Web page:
“We have understood the basic science of climate change for a very long time.  What we are now discovering is how urgent it is to address the climate crisis and use it as an opportunity to build a better, safer, more just world.”  

Jeff Goodell

c. 300 BCE

Theophrastus, a student of Greek philosopher Aristotle, documents that human activity—the draining of marshes, the clearing of forests—can affect climate.  

17th century

Flemish scientist Jan Baptista van Helmont discovers that carbon dioxide (CO2) is given off by burning charcoal. 

Industrial Revolution _ pollution from copper factories in Cornwall, England; Engraving from History of England by Rollins, 1887

18th Century

The Industrial Revolution begins, powered largely by fossil fuels. 
Image: Industrial Revolution : pollution from copper factories in Cornwall, England; Engraving from History of England by Rollins, 1887


French mathematician Jean-Baptiste Joseph Fourier suggests something in the atmosphere is keeping the world warmer than it would otherwise be, a hint at the greenhouse effect.


Swiss naturalist Louis Agassiz presents evidence of past changes in Alpine glaciers pointing to ancient Ice Ages and showing that the climate has not always been stable.


American scientist Eunice Foote discovers that CO2 absorbs heat. 


Swedish scientist Svante Arrhenius constructs the first model of the influence of atmospheric CO2 on climate.  


American scientist Charles David Keeling begins to track atmospheric CO2 concentrations atop Mauna Loa volcano in Hawaii.  Those measurements are still being taken today, creating a long-running and precise record of CO2 levels in the atmosphere.  
Image: Mauna Loa CO2 chart.


The Conservation Foundation hosts the first meeting of experts concerned with climate change. Their report warns that a rise in sea level is likely, including “immense flooding” of shorelines.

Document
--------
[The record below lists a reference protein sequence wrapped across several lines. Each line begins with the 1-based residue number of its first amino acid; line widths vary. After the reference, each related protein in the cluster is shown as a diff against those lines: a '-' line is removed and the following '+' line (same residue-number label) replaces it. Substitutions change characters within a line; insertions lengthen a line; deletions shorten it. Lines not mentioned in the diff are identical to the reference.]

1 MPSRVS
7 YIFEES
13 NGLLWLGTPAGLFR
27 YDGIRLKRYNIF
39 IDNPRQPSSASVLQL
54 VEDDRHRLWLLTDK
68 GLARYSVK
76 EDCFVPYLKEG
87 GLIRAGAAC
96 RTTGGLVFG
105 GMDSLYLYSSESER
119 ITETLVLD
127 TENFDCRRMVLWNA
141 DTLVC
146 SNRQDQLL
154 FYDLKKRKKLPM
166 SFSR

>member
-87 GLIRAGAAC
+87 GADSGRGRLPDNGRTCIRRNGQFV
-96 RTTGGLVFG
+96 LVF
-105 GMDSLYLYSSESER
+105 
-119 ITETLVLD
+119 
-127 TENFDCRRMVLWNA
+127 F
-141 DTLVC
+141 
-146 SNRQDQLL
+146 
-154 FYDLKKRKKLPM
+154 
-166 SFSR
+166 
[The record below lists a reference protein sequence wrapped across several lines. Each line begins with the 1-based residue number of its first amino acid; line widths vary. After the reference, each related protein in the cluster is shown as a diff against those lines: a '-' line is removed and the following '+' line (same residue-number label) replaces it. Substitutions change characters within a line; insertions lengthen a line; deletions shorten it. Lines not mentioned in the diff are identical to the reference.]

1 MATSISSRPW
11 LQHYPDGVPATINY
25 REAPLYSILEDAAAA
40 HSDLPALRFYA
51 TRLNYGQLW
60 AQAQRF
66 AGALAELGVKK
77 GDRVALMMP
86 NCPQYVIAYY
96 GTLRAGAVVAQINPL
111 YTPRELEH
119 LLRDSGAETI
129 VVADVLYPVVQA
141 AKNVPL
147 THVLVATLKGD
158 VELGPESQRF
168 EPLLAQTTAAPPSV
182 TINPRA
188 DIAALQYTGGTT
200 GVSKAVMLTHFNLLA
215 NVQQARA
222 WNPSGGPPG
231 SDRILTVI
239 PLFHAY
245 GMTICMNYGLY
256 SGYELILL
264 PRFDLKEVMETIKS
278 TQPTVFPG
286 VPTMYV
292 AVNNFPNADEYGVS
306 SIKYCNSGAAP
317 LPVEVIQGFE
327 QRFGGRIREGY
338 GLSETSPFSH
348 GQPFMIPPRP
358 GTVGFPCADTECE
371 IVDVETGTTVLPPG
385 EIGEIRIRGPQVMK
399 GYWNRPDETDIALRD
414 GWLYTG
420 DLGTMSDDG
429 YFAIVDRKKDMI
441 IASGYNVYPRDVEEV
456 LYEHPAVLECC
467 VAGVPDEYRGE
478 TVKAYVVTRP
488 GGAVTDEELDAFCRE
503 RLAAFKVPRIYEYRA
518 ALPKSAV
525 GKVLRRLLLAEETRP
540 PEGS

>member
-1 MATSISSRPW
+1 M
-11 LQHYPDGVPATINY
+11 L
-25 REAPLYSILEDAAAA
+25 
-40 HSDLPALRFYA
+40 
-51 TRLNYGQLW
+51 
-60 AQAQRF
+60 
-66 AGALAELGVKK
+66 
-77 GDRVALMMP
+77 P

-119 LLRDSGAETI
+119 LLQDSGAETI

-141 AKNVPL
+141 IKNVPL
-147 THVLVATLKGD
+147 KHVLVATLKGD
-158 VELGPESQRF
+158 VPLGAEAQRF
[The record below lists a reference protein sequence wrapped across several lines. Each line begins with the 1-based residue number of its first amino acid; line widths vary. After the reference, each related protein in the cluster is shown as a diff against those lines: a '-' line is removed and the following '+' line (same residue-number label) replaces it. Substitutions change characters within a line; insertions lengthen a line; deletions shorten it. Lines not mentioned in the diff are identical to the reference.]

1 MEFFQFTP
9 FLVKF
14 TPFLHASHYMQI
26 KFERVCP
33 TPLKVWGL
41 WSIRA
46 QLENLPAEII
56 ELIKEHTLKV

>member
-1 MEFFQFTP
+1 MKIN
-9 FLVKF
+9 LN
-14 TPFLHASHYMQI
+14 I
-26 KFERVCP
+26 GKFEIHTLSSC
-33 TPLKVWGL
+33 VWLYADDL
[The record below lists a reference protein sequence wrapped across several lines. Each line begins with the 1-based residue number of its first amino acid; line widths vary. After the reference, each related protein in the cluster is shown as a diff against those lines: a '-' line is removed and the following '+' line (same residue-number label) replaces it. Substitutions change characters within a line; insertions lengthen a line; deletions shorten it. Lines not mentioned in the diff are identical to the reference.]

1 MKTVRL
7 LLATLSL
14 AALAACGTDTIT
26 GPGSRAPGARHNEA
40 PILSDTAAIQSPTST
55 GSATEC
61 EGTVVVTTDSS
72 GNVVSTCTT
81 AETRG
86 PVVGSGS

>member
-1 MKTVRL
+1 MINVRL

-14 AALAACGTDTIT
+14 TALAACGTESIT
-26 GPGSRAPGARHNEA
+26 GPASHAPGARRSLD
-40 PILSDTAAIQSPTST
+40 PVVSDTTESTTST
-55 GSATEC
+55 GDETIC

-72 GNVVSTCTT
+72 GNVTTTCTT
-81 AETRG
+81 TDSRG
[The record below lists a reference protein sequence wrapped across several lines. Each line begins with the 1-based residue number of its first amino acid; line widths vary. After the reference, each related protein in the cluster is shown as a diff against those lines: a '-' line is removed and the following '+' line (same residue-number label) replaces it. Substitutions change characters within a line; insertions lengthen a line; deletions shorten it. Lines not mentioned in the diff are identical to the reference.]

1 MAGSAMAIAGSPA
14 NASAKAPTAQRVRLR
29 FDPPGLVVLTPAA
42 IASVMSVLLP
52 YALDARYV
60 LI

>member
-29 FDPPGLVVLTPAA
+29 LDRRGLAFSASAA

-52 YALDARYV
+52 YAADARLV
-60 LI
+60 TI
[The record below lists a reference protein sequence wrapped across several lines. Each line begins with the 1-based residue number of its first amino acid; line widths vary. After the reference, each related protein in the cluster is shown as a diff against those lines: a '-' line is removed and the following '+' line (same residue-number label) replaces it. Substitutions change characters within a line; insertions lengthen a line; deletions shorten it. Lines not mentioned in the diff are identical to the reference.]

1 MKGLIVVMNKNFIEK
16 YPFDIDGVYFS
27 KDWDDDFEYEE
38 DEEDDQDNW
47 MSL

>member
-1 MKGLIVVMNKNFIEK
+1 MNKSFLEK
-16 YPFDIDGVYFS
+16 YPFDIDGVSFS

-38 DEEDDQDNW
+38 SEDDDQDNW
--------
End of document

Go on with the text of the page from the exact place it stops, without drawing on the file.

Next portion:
Scientists write a memo to President Lyndon B. Johnson about climate change, warning him about the dangers of increasing levels of CO2 in the atmosphere due to burning of fossil fuels. 


ExxonMobil begins modeling the climate impacts of CO2 released by burning fossil fuels.  These early models accurately predicted atmospheric warming in the decades since. 


President Jimmy Carter installs 32 solar panels on the roof of the White House, calling the transition to clean energy “just a small part of one of the greatest and most exciting adventures ever undertaken by the American people.” Seven years later, President Ronald Reagan removed the solar panels.   


NASA scientist James Hansen testifies before Congress, announcing that “the human fingerprint of global warming” has been detected. 


The first report by the United Nations Intergovernmental Panel on Climate Change notes the world has been warming and future warming seems likely. 
Image: First session of the IPCC


The United Nations Conference on Environment and Development in Rio de Janeiro creates the U.N. Framework Convention on Climate Change.  


General Motors introduces the EV1, the first mass-produced electric car.  The car receives positive reviews and is well-received by consumers. Nevertheless, GM stopped production in 2002 and took back all cars under lease and crushed them. 


The U.N. Framework Convention on Climate Change creates the Kyoto Protocol with the intent to limit greenhouse gas emissions from industrialized countries. The United States, the largest emitter at the time, does not sign on. 


Al Gore’s climate change film, An Inconvenient Truth, is released.  The film was a box office success and won numerous awards, including the Academy Award for Best Documentary Feature. 
Image: Publicity poster for An Inconvenient Truth


The Intergovernmental Panel on Climate Change states it is “very likely” (at least 90 percent certain) that humans are responsible for most of the observed warming trends of the past 50 years. It also says warming of the planet is “unequivocal.” 


The U.S. House of Representatives passes the American Clean Energy and Security Act to establish a cap-and-trade system for limiting carbon dioxide emissions. The U.S. Senate fails to vote on the bill, securing its failure.